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Inside the direct-to-consumer wave sweeping India

Co-founders of Sleepy Owl Ajai Thandi (left) and Arman Sood. The coffee brand relies on its formula of travel friendly and easy-to-use DIY brew packs.  (Photo: Pradeep Gaur)Premium
Co-founders of Sleepy Owl Ajai Thandi (left) and Arman Sood. The coffee brand relies on its formula of travel friendly and easy-to-use DIY brew packs. (Photo: Pradeep Gaur)

  • Drawn to quality and customization, affluent Indian consumers are falling in love with direct-to-consumer brands
  • India has a growing young and upwardly mobile population which seeks niche, high-quality and customized products that are underserved by the traditional players

NEW DELHI : Delhi-based art designer Nisha Agarwal calls herself an “Instagram shopper". The 25-year-old picks her coffee, protein supplements and skincare products from brands she comes across on the popular social media platform.

“Between the second and the impending third wave, I don’t think I’m stepping into a mall or a store anytime soon," she said, explaining her buying behaviour. “Moreover, these brands have the products tailored to my requirements."

Agarwal is among millions of online shoppers that are fuelling a frenzy of new-age brands that are trying to sell directly to the consumer (D2C), bypassing traditional marketing and sales channels. You mostly won’t find these brands in stores and you will rarely find a celebrity endorsing them, which means you are not footing the bill for sales commissions or marketing spends. The margins saved on these expenses allow such brands to deliver high-quality products. They then add in a layer of sharp and digitally promoted narrative—around the quality of ingredients, or the community that the produce comes from or the family that owns the business in a way that appeals to the sensibilities of an aware, quality-conscious customer. Throw in sustainable packaging, customized products and prompt delivery and you have the recipe for the consumer trend sweeping India. In categories ranging from electronics, furniture to personal care and lingerie and coffee to cosmetics, D2C brands are shaking things up.

The pandemic has obviously helped. Locked down, India’s young turned to their smartphones to shop. The growing penetration of smartphones and other macro tailwinds are now inviting big investment dollars. Since 2016, about 600 such brands had raised only about $1.6 billion in funding, Avendus Capital has estimated. However, 2021 could be the turning point. Earlier this year, headphones maker boAt raised $100 million from private equity firm Warburg Pincus at a valuation of $300 million. In March, skin and hair care brand Juicy Chemistry raised $6.3 million in Series A funding round led by Belgium-based investment firm Verlinvest. Plum, Sugar Cosmetics, MyGlamm, Oziva, Sleepy Owl, and Wakefit also raised venture money recently. Together, the brands are eyeing a $100 billion addressable market by 2025, Avendus estimates.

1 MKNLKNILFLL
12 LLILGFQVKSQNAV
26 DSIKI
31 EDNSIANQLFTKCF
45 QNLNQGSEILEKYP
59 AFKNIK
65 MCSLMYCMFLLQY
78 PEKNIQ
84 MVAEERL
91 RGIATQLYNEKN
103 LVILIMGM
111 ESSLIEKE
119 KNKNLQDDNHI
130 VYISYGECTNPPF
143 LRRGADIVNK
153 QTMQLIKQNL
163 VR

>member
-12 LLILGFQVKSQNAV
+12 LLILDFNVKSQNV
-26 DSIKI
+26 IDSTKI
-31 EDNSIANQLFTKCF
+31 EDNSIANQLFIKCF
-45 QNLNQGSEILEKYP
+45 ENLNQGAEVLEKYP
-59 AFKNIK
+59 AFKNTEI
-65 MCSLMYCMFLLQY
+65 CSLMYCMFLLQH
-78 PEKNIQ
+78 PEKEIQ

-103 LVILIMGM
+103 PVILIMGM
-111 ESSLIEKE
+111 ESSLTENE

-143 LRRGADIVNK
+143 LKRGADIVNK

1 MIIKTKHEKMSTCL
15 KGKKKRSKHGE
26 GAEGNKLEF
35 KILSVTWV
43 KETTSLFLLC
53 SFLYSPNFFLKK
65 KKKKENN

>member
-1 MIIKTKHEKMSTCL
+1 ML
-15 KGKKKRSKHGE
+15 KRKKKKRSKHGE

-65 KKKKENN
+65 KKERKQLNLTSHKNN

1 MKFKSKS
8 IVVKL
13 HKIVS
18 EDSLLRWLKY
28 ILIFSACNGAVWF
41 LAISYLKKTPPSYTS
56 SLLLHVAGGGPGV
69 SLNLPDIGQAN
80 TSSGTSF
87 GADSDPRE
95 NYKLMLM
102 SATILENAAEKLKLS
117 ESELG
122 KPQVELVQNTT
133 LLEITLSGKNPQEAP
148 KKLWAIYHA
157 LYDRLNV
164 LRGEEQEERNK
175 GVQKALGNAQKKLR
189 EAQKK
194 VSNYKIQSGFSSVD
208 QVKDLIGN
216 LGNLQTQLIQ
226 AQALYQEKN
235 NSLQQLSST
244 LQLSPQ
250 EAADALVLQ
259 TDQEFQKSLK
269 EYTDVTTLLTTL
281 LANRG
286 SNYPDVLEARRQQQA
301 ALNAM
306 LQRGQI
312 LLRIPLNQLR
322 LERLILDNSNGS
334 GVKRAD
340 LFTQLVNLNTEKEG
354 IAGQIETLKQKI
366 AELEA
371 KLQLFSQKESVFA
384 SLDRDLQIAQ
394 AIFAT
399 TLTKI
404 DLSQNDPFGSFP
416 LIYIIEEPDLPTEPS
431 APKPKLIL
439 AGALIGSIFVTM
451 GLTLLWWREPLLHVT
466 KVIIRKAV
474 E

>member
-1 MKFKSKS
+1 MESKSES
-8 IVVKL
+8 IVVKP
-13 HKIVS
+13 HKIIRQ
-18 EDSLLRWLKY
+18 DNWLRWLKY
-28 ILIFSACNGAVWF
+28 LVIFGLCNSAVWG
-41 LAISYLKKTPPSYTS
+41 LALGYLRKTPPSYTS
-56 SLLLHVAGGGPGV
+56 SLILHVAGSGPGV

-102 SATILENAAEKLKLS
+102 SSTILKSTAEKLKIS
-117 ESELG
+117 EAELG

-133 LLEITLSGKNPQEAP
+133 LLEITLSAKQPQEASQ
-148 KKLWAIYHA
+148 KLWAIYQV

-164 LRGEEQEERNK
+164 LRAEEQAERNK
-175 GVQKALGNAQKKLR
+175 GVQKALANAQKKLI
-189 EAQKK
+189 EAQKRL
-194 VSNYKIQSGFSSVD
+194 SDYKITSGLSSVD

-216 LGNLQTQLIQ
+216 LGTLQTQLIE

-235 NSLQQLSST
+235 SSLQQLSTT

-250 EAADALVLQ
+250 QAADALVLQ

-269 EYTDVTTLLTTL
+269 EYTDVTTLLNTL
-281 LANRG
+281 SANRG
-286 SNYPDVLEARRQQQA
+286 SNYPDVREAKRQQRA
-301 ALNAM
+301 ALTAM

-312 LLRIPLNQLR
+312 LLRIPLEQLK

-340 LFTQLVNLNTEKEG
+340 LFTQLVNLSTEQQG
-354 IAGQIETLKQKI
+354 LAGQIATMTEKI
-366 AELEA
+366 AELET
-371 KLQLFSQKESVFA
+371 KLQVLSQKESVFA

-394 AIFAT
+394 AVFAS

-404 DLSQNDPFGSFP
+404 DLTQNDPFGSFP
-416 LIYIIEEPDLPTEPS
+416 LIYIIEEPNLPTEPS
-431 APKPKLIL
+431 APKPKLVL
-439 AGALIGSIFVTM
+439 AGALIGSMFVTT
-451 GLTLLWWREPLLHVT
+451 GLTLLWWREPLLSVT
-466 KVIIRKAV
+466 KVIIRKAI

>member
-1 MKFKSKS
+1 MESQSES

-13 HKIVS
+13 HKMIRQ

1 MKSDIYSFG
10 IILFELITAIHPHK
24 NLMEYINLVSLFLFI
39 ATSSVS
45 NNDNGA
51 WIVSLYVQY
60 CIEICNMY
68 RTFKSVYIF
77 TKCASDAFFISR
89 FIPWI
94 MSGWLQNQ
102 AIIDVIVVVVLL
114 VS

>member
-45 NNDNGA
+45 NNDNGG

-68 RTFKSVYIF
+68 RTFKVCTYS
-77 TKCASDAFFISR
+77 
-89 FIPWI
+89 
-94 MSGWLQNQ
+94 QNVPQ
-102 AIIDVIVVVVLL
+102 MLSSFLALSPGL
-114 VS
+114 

What is making investors so optimistic about the D2C market?

One, the ecosystem needed to support such brands is fast maturing. The first wave of D2C ventures came between 2012 and 2014. Back in those days, brands would sell primarily through a third-party platform such as Flipkart, FirstCry and Amazon. However, over the course of the last five years, platforms such as Shopify and Delhivery—which help brands enable digital storefronts and solve for logistics—created an infrastructure backbone. Besides, the payments ecosystem (UPI and digital wallets) evolved, and so did social media marketing.

All this has helped players across categories to operate large D2C businesses and scale up. But investors and entrepreneurs are also stoked about a new generation of digital-first consumers. Like Nisha Agarwal.

Niche buyers

D2C brands discovered a vacuum. For years, fast-moving consumer goods (FMCG) firms have focused on making mass-market products pushed through massive marketing spends, sales incentives and distribution muscle that reached every nook and cranny of the nation. The bulk of the country’s consumption base rests here with price points that are more affordable.

Nevertheless, India has a growing young and upwardly mobile population as well. The younger consumers are savvier, are in sync with the latest global trends and demand differentiated brands. They seek niche, high-quality and customized products that are underserved by the traditional players. Using certain brands in their daily lives becomes a part of their identity.